Ask someone what the fastest animal on Earth is, and the majority will tell you it’s a cheetah. While it’s true that these are the fastest land animals, reaching impressive running speeds of up to 120km/h, they are not the fastest animals on Earth.
There are birds, fish, and other mammals that can all travel faster than the cheetah. Continue reading to discover the fastest land, air, and sea animals and learn which animal takes the crown for being the fastest on Earth.
Fastest Land Animals
Cheetahs are fast, strong, and agile animals that can reach speeds of up to 120 km/h in short bursts (for around 20-30 seconds), covering distances up to 500 m (1,640 ft). Cheetahs are found mainly in eastern and southern Africa and a few parts of Iran. They live in grasslands and savannas, where they hunt by day.
Cheetahs have several adaptations that allow them to run so fast. One of these adaptations is their flexible spine, enabling them to take turns at high speeds without risking injury. Another adaptation is their large nostrils, which allow them to take in more oxygen and keep cool while running at high speeds.
The cheetah’s long tail helps it balance when it runs and also acts as a rudder when turning corners at high speed. The cheetah also has a unique foot design with large, splayed toes that act like springs when the animal runs, absorbing the shock of each stride and allowing it to run faster than other animals its size.
Pronghorns are the only mammals in North America that outrun a cheetah. This is because they have a unique adaptation that allows them to store and reuse energy during their sprints. While their maximum speed is lower than a cheetah (89 km/h compared to 120km/h), they can maintain it for much longer, making them the fastest long-distance runner in the animal kingdom.
Pronghorns have evolved to survive in various habitats, from deserts and prairies to mountain slopes and forests. Adaptations for speed include long thin legs for fast running, a streamlined body for reduced wind resistance, and large nostrils that help them breathe while running at high speeds. Pronghorns use their speed as a defense mechanism.
Fastest Animal in the Air
Peregrine falcons are the fastest animal on earth. They can reach diving speeds of up to 390 km/h per and fly up to 3,500 feet in the air. They are also known as "Duck hawks" because they mostly prey on ducks, but they will also eat small birds, mammals, and reptiles.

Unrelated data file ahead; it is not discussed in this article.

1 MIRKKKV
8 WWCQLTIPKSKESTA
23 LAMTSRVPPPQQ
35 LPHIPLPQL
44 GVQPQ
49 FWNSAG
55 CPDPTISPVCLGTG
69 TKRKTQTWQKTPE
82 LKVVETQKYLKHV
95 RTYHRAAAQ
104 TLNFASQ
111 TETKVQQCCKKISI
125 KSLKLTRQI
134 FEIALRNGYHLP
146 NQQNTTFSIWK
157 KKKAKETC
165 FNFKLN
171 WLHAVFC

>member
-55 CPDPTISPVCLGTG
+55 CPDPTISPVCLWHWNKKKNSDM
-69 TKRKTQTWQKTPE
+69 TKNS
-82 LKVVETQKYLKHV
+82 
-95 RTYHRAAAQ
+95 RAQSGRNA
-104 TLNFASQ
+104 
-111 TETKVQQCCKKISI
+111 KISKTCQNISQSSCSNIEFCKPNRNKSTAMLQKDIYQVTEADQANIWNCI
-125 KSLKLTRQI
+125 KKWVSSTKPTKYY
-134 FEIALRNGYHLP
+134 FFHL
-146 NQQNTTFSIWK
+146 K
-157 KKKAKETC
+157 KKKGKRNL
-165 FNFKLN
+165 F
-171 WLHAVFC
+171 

A peregrine falcon is a bird that belongs to the Falconidae family. These birds' habitats are on all continents, excluding Antarctica. They are usually brown with a white underbelly and have a wingspan between 74 cm and 120 cm.
The wings are long and pointed, with a large surface area for catching the air. The tail is short and square, which provides stability. The beak is hooked to catch prey, and the talons are curved for gripping prey.
Fastest Animals in the Sea
The fastest fish in the ocean is a hotly debated topic; while the sailfish is commonly regarded as the fastest fish in the world, other reports suggest that the Black Marlin could be even faster. The Black Marlin is a species of marlin that lives in the Pacific, Atlantic, and Indian Oceans.
The Black marlin is a large fish that can grow up to five meters long and weigh more than 700 kg. They live in the Pacific, Atlantic, and Indian Oceans. A black marlin has a streamlined body that is designed for speed. They have a long, narrow bills with small razor-sharp teeth that can help them catch prey. They also have a powerful tail to propel themselves through the water quickly and efficiently.
Sailfish are a type of fish found in the Atlantic and Pacific oceans; they are sleek, fast swimmers and can reach speeds of up to 110 km/h.
The sailfish's body has evolved to streamline quickly through the water while maintaining its speed. It can also change direction quickly by flipping its tail fin or by rotating its body in the opposite direction of the turn it wants to make. The sailfish has a long and thin body, which gives it an aerodynamic advantage in the water. It also has a long bill that helps to streamline its body and reduce drag.
Nauta Salamanders - also known as Andean Salamanders - are amphibians that live in the Andean regions of Bolivia, Brazil, Colombia, Ecuador, Peru, and Venezuela.
It is the fastest known salamander in the world, with a body adapted for speed. The Nauta Salamander can move at speeds of up to 24 km/h, which is faster than the average human walking speed.
The Nauta Salamander has a streamlined body shape with a long tail that helps it swim through the water and keep its head above the surface. It also has webbed feet and soft skin to help it move quickly in water; these factors allow the salamander to swim at speeds of up to 24km/h.
Perentie lizards are only the fourth largest lizard in the world, following the Komodo Dragon, Water Monitor, and Tree Crocodile. Still, they are the largest lizards in Australia and can grow up to 2.5 meters in length. They live in the arid and semi-arid parts of Australia and feed on insects, small mammals, birds, reptiles, and other invertebrates.
Perentie lizards have a strong sense of smell, which is how they find their prey. They also have excellent eyesight, which helps them hunt for food. The perentie lizard can run at speeds of up to 40km/h using all four legs or just its hind legs.
Mexican free-tailed bats are one of the most common bats in North America. They live in caves, abandoned mines, and other dark places. They are also known as Mexican long-nosed bats, Mexican fruit-eating bats, or American free-tailed bats.
You can identify these creatures by their large ears, brown bodies with white stripes on their forearms, and a wingspan that is about 28cm long. They are known for being fast flyers and can reach reported speeds of up to 160km/h. Bats use their speed for many different purposes such as catching prey, avoiding predators, and finding roosts.